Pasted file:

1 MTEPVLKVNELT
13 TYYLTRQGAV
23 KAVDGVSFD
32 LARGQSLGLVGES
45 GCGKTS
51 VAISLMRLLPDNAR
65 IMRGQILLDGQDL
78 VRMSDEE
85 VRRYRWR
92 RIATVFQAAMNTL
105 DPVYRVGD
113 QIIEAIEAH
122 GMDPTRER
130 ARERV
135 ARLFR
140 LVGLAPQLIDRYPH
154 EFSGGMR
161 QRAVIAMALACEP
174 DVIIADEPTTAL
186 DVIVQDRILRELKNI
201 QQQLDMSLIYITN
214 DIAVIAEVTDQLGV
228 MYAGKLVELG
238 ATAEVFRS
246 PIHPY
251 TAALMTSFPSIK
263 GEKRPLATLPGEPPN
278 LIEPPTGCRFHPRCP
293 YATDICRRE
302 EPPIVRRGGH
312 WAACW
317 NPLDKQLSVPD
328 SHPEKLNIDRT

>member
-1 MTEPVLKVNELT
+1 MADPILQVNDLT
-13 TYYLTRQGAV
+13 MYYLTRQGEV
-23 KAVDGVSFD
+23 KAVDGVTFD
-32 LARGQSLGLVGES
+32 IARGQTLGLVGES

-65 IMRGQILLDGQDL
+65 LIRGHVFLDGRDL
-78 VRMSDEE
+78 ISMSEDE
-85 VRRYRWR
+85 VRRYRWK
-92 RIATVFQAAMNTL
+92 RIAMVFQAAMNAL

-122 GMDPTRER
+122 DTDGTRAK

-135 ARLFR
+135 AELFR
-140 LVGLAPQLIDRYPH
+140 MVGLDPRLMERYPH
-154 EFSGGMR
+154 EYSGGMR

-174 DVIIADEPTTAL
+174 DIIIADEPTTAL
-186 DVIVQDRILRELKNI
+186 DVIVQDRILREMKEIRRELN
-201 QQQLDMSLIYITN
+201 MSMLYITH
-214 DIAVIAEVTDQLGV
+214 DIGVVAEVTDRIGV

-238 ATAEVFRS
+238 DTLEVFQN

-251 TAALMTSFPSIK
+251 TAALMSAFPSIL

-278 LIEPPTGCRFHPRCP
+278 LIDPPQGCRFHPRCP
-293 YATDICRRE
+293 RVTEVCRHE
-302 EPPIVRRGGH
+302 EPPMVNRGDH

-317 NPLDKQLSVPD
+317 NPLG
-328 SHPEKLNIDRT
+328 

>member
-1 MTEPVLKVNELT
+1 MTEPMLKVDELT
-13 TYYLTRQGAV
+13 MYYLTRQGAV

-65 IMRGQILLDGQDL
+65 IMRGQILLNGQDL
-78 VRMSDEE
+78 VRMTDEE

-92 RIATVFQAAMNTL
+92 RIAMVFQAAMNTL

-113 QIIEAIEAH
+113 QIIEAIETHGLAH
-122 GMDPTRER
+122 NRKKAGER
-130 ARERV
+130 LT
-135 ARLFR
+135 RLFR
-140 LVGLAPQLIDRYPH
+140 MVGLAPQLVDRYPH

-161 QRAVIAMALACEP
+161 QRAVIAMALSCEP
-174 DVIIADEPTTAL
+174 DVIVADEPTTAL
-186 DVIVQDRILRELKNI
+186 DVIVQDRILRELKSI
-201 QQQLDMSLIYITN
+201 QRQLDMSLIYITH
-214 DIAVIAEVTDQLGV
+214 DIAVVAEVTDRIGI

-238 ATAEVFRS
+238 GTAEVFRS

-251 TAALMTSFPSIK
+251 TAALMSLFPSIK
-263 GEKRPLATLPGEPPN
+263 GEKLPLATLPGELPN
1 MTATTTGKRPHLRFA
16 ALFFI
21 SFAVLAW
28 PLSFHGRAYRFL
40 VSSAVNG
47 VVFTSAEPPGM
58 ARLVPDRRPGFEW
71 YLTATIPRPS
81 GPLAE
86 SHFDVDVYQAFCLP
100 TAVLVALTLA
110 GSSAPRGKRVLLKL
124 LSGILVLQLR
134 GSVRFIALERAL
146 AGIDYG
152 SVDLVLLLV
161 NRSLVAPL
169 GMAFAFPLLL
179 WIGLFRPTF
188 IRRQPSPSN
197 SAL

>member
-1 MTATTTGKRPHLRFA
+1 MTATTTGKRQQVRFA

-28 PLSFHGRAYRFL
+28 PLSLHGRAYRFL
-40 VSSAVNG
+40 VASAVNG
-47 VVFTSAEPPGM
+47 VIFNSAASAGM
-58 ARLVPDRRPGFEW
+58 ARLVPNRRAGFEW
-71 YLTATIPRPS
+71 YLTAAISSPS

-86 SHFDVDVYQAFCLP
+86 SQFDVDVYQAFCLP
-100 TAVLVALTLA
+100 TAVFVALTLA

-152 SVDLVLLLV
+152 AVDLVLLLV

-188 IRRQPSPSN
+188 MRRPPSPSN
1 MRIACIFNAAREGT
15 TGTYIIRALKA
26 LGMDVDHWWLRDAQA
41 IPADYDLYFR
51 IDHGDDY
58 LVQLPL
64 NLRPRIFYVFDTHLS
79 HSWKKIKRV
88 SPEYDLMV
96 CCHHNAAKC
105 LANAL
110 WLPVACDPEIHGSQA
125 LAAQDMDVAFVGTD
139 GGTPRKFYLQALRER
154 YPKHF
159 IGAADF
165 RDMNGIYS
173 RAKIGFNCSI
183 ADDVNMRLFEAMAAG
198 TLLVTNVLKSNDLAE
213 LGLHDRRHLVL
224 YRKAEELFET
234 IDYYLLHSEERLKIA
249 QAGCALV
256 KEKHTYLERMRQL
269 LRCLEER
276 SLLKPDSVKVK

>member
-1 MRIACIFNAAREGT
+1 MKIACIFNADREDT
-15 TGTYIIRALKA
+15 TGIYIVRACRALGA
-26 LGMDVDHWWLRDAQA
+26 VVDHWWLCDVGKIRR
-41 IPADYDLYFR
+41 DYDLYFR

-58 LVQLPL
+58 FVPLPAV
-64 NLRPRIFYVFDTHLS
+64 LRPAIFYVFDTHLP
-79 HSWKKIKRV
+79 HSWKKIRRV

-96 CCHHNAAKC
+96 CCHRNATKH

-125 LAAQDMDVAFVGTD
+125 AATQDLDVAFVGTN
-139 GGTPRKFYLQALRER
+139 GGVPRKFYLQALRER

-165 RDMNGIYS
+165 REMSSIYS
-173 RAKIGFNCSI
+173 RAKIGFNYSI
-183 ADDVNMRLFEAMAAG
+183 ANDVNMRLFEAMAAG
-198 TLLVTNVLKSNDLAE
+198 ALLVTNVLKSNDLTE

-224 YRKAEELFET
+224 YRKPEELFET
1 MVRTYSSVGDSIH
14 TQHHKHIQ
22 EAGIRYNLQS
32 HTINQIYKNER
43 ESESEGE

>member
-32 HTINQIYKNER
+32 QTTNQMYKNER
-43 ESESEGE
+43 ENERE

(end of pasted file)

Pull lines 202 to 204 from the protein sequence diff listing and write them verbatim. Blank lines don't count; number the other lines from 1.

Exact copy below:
-96 CCHHNAAKC
+96 CCHRNATKH

-125 LAAQDMDVAFVGTD